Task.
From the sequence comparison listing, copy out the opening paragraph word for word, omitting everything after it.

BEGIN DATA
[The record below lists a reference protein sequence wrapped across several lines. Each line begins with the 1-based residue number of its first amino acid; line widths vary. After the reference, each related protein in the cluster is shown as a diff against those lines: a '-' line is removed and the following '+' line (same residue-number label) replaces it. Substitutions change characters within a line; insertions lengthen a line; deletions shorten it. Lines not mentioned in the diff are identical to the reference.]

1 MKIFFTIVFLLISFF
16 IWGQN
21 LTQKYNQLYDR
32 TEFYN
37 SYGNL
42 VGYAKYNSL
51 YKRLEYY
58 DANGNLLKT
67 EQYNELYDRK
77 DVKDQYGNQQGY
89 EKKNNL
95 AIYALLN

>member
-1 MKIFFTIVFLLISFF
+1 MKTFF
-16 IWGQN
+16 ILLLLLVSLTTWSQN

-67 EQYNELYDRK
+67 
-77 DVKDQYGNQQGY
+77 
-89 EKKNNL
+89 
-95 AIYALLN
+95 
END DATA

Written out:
[The record below lists a reference protein sequence wrapped across several lines. Each line begins with the 1-based residue number of its first amino acid; line widths vary. After the reference, each related protein in the cluster is shown as a diff against those lines: a '-' line is removed and the following '+' line (same residue-number label) replaces it. Substitutions change characters within a line; insertions lengthen a line; deletions shorten it. Lines not mentioned in the diff are identical to the reference.]